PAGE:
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Sestertium - Under this word, as contra-distinguished in its terminal letters from sestertius, it is here expedient to explain the Roman mode of reckoning and designating sums in sesterces, an object which has been accomplished with no less accuracy than conciseness by M. Hennin, as follows:

1st.- Sestertius, in the masculine singular, signified a single sesterce; and, in order to describe any number whatever of these pieces, the Romans put, with the number, the plural masculine sestertii, thus, centum sestertii, one hundred sesterce pieces. 

2nd.-Sestertium, in the neuter singular, signified mille sestertii, one thousand sesterces; its plural sestertia, with a number, denoted as many thousand sesterce-pieces as that number contained units. Thus, decem sestertia was equivalent to decem millia sestertiorum, ten thousand of sesterces.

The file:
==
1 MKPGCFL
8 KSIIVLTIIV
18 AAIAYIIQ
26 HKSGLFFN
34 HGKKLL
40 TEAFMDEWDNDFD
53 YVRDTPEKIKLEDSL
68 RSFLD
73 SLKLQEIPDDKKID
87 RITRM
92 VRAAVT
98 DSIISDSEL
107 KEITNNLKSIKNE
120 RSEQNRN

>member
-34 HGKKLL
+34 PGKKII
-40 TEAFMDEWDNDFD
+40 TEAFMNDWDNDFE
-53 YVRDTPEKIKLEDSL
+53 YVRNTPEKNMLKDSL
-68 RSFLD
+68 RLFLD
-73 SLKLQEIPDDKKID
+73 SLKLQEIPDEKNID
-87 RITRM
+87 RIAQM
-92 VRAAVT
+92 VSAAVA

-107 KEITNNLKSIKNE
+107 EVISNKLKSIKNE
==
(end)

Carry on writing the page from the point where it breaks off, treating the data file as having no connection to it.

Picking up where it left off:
3rd.-If the word sestertium was used with the adverbs decies, vicies, centies, millies, etc., centies millies, a hundred thousand, was understood; thus decies sestertium signified decies centies millies sestertiorum, ten times a hundred thousand, or a million of sesterces; centies sestertium was centies centies millies sestertiorum, one hundred times a hundred thousand, or ten millions of sesterces. -- Of this mode of reckoning in sesterces there is an example in the coins of the imperial series: HS NOVIES MILL ABOLITA - See article.

According to some authors, sestertium would here be an adjective referring to mille understood, and would signify a sestertiary thousand; as sestertia would be the adjective of millia, sesteriary thousands; but with the adverbs decies, centies, sestertium would be a contraction of the genitive plural sestertiorum.

When Claudius was elected emperor he gave to each Praetorian soldier sestertia quindena, which (means not fifteen sesterces but) is equivalent to quindena millia sestertiorum, fifteen thousand sesterces.

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